wood shop #2: tools, router table

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Blog entry by thrillseeker posted 08-16-2009 06:04 PM 784 reads 1 time favorited 5 comments Add to Favorites Watch
« Part 1: in progress Part 2 of wood shop series no next part

I have ZERO skill with this tool. Can anyone suggest some simple projects to develop this skill and help me along a career of wood working. I have a craftsman router table that is metal stamped, with about a 12×12 work surface. I have no bits except the rusted one that is attached to the router and will also need some info on bits to purchase.

Since I am new to this site can anyone help me locate plans to attempt some of these projects. Pictures are wonderful, but I need all the instruction I can get.



-- Enjoying life one experience at a time!

5 comments so far

View Rustic's profile


3253 posts in 3595 days

#1 posted 08-16-2009 08:41 PM

I have some plans that I can email to ya. pm me with your email address and I will locate them and send them to you in day or so

--, Rick Kruse, Grand Rapids, MI

View a1Jim's profile


117091 posts in 3576 days

#2 posted 08-16-2009 08:47 PM

Hey Thrill
I would suggest simple boxes or bird houses. There are tons of plans on line like or, .Welcome to LJs

-- wood crafting & woodworking classes

View PurpLev's profile


8535 posts in 3648 days

#3 posted 08-16-2009 08:55 PM

first things first – welcome aboard.

before you go develop the skills with a router table – I would suggest at looking on, youtube for any videos that are router-table related. this would give you a few ideas as to what can be done with this table to begin with – which is more important than “finessing a skill”. once you understand the “what”, the “how to” becomes easier to follow. Gary Rogowsky of FWW has a good video/DVD that deals with the router table – you can rent it from the local library, or get it online. a good router DVD, and also deals with router tables in a good way.

whatever you do, do not get your hands too close to an exposed bit on the router table – this thing is fast and nasty. think safety first, and do not under any circumstance do climb cutting on a router table – unlike freehand, on the table it’s practically impossible to control = disaster.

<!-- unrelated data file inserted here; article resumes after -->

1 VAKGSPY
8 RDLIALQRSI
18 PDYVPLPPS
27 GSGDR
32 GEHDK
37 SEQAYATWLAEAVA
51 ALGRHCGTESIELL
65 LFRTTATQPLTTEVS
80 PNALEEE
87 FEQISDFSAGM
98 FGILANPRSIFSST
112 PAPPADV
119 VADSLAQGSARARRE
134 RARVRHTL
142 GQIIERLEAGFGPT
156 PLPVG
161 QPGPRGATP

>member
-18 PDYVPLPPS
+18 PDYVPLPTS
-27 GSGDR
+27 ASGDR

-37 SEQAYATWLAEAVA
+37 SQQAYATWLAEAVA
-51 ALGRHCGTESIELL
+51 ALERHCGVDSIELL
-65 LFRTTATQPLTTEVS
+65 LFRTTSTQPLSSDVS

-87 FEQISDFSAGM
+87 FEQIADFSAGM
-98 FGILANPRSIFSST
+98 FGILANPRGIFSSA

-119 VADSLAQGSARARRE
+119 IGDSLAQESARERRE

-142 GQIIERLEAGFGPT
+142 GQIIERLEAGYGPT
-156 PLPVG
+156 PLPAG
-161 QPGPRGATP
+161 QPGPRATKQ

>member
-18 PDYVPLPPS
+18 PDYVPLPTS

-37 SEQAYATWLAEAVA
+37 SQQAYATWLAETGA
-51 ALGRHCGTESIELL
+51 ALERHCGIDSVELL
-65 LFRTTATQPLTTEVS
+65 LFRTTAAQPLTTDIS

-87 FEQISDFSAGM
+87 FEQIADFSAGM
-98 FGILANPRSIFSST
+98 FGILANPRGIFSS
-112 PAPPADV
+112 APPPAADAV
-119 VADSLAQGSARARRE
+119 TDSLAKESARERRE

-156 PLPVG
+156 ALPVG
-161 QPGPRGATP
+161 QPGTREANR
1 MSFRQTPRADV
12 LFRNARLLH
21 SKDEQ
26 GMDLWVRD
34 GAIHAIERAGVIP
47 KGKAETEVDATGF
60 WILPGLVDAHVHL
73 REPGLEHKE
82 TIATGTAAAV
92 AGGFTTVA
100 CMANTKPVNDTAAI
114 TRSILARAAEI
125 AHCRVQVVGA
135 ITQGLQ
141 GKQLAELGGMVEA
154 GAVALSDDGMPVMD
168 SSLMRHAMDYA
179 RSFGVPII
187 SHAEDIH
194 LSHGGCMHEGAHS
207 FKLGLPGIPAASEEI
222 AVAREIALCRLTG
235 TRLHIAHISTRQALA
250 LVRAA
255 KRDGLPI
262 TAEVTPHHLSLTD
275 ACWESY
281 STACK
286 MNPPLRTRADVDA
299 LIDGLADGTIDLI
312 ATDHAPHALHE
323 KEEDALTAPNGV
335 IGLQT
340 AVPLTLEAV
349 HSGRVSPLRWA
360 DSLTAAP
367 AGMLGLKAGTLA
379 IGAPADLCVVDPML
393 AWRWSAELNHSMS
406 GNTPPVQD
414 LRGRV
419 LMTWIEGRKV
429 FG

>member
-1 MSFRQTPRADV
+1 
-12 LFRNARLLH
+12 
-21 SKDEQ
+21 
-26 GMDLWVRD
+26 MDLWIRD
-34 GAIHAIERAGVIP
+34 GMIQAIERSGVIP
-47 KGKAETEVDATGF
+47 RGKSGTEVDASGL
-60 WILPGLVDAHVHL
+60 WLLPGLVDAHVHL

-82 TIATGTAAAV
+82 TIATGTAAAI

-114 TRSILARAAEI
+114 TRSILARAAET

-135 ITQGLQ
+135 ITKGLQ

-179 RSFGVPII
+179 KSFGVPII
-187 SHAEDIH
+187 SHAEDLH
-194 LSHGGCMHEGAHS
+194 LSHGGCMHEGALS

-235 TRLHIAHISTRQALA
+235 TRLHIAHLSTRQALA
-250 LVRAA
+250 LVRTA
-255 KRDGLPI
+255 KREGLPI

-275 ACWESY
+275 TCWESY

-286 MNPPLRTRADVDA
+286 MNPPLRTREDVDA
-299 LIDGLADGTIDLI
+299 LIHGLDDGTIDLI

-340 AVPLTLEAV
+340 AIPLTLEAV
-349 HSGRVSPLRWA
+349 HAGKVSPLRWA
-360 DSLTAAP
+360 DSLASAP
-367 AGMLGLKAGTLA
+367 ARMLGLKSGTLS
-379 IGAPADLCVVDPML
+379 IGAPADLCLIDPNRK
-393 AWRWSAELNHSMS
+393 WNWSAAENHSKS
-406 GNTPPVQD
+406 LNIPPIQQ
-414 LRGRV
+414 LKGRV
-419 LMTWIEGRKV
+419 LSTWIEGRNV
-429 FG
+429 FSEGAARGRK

-- ㊍ When in doubt - There is no doubt - Go the safer route.

View thiel's profile


387 posts in 3291 days

#4 posted 08-17-2009 04:22 AM

I remember years ago when I got my first router and table.

I bought a “set” of (about 12) bits on ebay for about $20. I’m both proud and embarrassed to say that I still use them when I need 1/4 bits and they do fine. I would do this again :-)

I first used my table just to do edge treatments on simple stuff, which was a nice way to get used to using it and the work wasn’t hard on the router.

As I got more and more comfortable, I got more and more use out of the table. It’s just a natural progression. Once you know what you’re doing, buy really GOOD bits when you need them (e.g. Whiteside brand) and you’ll soon start to build up a collection. Woodcraft also occasionally has a sale on bits—they sell a bunch of their own brand for about $5 each… a GREAT BARGAIN. Also, look for clearance items at Rockler. Often then have bits for $5 or less (good ones: Porter Cable, Freud, etc.)

Good luck and have fun… but be safe. Routers don’t seem as scary as they really are!

-- Laziness minus Apathy equals Efficiency

View Kent Shepherd's profile

Kent Shepherd

2718 posts in 3285 days

#5 posted 08-17-2009 10:27 PM

I totally agree with PurpLev on the safety thing. Do your research before you jump in. I guess you are, or you wouldn’t be asking here—Duh! Watch videoes as others have stated. Get a feel for what router tables do . Check out “Jigs” under “Projects” There are lots of good ideas there. You can safely route even tiny pieces if you secure the work right.

Good luck, There is a lot to learn.


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